The world's biggest hamburger chain said Thursday that a key sales figure fell for the first time in nearly a decade in October, as it faced the double whammy of a challenging economy abroad and intensifying competition at home.
The company, based in Oak Brook, Illinois, says global revenue at restaurants open at least 13 months fell 1.8 per cent for the month. The last time it dropped was in March 2003.
The figure is a key metric because it strips out the impact of newly opened and closed locations. It's a snapshot of money spent on food at both company-owned and franchised restaurants and does not reflect corporate revenue.
McDonald's says the figure fell 2.2 per cent in both the U.S. and Europe in October. In the region encompassing Asia, the Middle East and Africa, it dropped 2.4 per cent. CEO Don Thompson cited the "pervasive challenges of today's global marketplace" for the declines.
In Europe, where McDonald's gets 40 per cent of its business, McDonald's said it would offer new meal combinations at various price ranges amid ongoing economic uncertainty, and continue remodeling restaurants. The company said positive results in the United Kingdom were offset by declines across many other regions.
In Asia, the company said it plans to differentiate itself with menu offerings tailored to local tastes.
After years of outperforming its rivals, McDonald's has been hitting some road bumps recently, with longtime rivals such as Burger King and Wendy's Co. reviving their brands with improved menus and new TV ad campaigns. Taco Bell, owned by Yum Brands Inc., is also enjoying growth with the help of new offerings such as it Doritos Locos Tacos and higher-end Cantina Bell bowls and burritos.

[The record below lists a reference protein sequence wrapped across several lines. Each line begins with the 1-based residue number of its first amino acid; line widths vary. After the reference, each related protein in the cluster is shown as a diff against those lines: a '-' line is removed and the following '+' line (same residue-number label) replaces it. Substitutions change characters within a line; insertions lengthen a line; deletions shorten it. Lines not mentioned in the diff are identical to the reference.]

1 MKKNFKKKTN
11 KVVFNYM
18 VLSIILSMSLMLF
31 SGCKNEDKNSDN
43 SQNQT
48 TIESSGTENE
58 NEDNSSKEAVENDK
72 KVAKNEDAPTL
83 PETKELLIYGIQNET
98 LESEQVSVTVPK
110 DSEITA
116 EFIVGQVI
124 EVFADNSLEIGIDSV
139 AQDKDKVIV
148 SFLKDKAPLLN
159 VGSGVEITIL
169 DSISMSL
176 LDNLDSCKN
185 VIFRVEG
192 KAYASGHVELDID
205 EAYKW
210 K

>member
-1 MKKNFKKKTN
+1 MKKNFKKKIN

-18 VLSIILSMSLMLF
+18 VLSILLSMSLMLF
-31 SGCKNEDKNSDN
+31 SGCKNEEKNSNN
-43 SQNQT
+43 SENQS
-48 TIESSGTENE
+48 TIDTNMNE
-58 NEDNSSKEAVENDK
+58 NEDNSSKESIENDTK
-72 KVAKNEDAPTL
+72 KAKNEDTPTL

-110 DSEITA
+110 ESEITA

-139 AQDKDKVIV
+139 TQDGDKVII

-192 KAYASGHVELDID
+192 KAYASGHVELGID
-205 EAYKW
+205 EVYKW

Additionally, Americans are increasingly flocking to restaurants such as Chipotle Mexican Grill Inc. and Panera Bread Co., which offer better-quality food for a little more money. The broader fast-food landscape has been undergoing changes over the past several years too, with the rise of chains such as Subway and Starbucks.
On Thursday, McDonald's said it would remain focused on underscoring its value message.
In the U.S., for example, the company is refocusing on the Dollar Menu, which was introduced about a decade ago. The move comes after an attempt to shift customers to an "Extra Value Menu," which charges slightly higher prices, fell flat.
The Extra Value Menu was intended to give McDonald's greater pricing flexibility, rather than being boxed in by the $1 price. With the Dollar Menu, the company has had to swap out many items over the years as costs for ingredients have climbed. When the Dollar Menu was first introduced, for example, the flagship offering was the Big 'N Tasty, made with a quarter-pound beef patty. But earlier this year, McDonald's even took its small fries off the Dollar Menu.
In October, McDonald's said that marketing for its Dollar Menu in the U.S. was offset by "modest consumer demand" and heightened competition. Moving forward, the company said it would continue its everyday value marketing.
McDonald's shares fell $1.75, or 2 per cent, to $85.11 in afternoon trading. The company, which has more than 34,000 locations worldwide, had warned last month that sales were trending negative for the month.